NEW ORLEANS RUN DEFENSE vs WASHINGTON RUN OFFENSE
The Saints run defense has been more stingy than their 16th ranking would indicate. They've given up less than 100 yards rushing in 4 of the last 6 games, and have for the most part held their opponents running attack in check. The concern for New Orleans is the tendency to give up 1 or 2 big rushes per game, usually due to a breakdown in containment or gap responsibility. The Saints have done a solid job of attacking an opponent's backfield, starting from an interior push from defensive tackles Sheldon Rankins and David Onyemata. Safeties Kenny Vaccaro and Vonn Bell have been outstanding in-the-box defenders. Linebackers A.J. Klein and Craig Robertson have been adequate in pass coverage, but their strengths are run support and pursuit. Ten New Orleans defenders have at least 25 tackles, a mark of the solid team defense that the Saints have played so far this season.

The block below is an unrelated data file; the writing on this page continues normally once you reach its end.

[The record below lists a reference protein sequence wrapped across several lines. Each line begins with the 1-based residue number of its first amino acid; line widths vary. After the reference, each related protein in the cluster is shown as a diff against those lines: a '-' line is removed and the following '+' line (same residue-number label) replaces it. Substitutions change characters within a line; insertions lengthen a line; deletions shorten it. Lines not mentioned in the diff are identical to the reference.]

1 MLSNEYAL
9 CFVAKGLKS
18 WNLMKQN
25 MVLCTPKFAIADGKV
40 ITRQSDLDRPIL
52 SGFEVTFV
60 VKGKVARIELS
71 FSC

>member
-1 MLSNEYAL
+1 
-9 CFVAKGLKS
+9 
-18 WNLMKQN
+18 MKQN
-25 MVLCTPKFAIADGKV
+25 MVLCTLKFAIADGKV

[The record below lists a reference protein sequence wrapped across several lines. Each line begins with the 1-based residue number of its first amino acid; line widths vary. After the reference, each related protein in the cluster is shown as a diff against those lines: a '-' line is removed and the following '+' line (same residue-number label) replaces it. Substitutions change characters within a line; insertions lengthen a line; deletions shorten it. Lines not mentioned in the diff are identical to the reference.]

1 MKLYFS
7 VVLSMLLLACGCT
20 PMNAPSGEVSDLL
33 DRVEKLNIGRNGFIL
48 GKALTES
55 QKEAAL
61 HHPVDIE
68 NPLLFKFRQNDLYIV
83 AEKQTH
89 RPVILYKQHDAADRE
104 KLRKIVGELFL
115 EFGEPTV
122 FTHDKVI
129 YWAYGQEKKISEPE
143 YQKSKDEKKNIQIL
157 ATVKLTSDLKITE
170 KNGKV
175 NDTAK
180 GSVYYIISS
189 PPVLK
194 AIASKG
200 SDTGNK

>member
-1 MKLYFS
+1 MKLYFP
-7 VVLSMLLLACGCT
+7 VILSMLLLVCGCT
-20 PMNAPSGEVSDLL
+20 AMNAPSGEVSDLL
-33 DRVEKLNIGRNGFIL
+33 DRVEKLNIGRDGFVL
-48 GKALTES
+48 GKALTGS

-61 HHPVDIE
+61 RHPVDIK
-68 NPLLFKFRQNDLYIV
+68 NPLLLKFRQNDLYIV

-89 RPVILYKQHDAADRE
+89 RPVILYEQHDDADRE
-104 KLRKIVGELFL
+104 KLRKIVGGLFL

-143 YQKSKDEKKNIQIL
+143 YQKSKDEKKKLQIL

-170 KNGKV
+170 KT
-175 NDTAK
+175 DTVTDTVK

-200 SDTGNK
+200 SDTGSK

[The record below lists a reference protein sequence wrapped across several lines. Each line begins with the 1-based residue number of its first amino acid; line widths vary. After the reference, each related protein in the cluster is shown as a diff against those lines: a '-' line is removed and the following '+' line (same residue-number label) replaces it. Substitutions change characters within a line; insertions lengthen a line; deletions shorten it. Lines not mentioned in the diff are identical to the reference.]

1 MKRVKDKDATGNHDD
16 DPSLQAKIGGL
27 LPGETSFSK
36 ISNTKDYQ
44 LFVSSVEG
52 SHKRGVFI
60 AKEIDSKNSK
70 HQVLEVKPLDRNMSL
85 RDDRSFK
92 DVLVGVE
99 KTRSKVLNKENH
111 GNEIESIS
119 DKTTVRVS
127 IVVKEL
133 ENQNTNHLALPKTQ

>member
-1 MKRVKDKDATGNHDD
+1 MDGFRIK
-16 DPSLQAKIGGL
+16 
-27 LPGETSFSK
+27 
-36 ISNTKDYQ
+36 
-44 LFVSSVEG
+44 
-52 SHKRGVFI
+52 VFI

A 23rd ranked Redskins rushing attack was further weakened this week when their leading rusher from a year ago, Rob Kelley, was placed on injured reserve. Washington has averaged less than 97 yards rushing per game this season, and have rushed for less than 100 yards in each of their last five games. Leading receiver Chris Thompson is also the team's leading rusher, with 277 yards. He is a versatile weapon that is an underrated league talent, but is undersized for the role of an every down back. Rookie 4th round pick Samaje Perine is a bruising back that Washington looks to for the tough yards, but averages just 3.2 yards per carry.
WHAT TO LOOK FOR
The last time these teams met, on November 15, 2015, Cousins completed 80% of his passes for 324 yards and 4 touchdowns and no interceptions, while the Washington run game gashed the Saints defense for 209 yards. Expect a far different result this time from a much improved New Orleans defense. The Washington running game shouldn't pose a big threat here, so expect the Saints to bring extra rushers to hit Cousins or try to rush him into his throws. Lattimore and Crawley have already shut down more prolific receivers than they'll face in Crowder, Doctson, and Pryor, but the Saints safeties and linebackers will need to contain Thompson out of the backfield, along with the Redskins tight ends. Klein may miss this game due to injury, so if Vaccaro returns to the lineup after missing last week, expect him to play even more of the hybrid role closer to the line of scrimmage, leaving back end responsibility to Vonn Bell and Marcus Williams.
Is this a "trap game" for the Saints defense?